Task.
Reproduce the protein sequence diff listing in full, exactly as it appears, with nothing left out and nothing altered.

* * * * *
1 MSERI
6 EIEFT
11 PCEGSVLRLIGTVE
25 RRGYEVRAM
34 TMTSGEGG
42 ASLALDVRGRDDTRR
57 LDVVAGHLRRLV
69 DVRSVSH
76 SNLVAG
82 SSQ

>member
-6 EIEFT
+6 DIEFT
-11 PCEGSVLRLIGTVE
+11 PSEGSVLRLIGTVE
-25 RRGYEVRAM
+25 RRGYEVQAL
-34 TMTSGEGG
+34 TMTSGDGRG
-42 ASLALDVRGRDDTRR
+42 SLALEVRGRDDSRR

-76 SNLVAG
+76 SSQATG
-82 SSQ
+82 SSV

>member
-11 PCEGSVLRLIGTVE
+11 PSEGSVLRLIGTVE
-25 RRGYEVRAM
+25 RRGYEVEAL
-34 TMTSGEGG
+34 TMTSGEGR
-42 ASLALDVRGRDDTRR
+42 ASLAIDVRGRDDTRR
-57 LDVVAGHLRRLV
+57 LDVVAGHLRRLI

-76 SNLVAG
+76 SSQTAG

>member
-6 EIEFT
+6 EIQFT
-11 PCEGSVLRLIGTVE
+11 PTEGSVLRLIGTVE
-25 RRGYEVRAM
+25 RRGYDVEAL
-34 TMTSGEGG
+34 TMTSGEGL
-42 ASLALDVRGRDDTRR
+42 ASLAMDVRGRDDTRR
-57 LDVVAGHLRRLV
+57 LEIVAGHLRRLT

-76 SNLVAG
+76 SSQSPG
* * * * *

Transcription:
1 MSERI
6 EIEFT
11 PCEGSVLRLIGTVE
25 RRGYEVRAM
34 TMTSGEGG
42 ASLALDVRGRDDTRR
57 LDVVAGHLRRLV
69 DVRSVSH
76 SNLVAG
82 SSQ

>member
-6 EIEFT
+6 DIEFT
-11 PCEGSVLRLIGTVE
+11 PSEGSVLRLIGTVE
-25 RRGYEVRAM
+25 RRGYEVQAL
-34 TMTSGEGG
+34 TMTSGDGRG
-42 ASLALDVRGRDDTRR
+42 SLALEVRGRDDSRR

-76 SNLVAG
+76 SSQATG
-82 SSQ
+82 SSV

>member
-11 PCEGSVLRLIGTVE
+11 PSEGSVLRLIGTVE
-25 RRGYEVRAM
+25 RRGYEVEAL
-34 TMTSGEGG
+34 TMTSGEGR
-42 ASLALDVRGRDDTRR
+42 ASLAIDVRGRDDTRR
-57 LDVVAGHLRRLV
+57 LDVVAGHLRRLI

-76 SNLVAG
+76 SSQTAG

>member
-6 EIEFT
+6 EIQFT
-11 PCEGSVLRLIGTVE
+11 PTEGSVLRLIGTVE
-25 RRGYEVRAM
+25 RRGYDVEAL
-34 TMTSGEGG
+34 TMTSGEGL
-42 ASLALDVRGRDDTRR
+42 ASLAMDVRGRDDTRR
-57 LDVVAGHLRRLV
+57 LEIVAGHLRRLT

-76 SNLVAG
+76 SSQSPG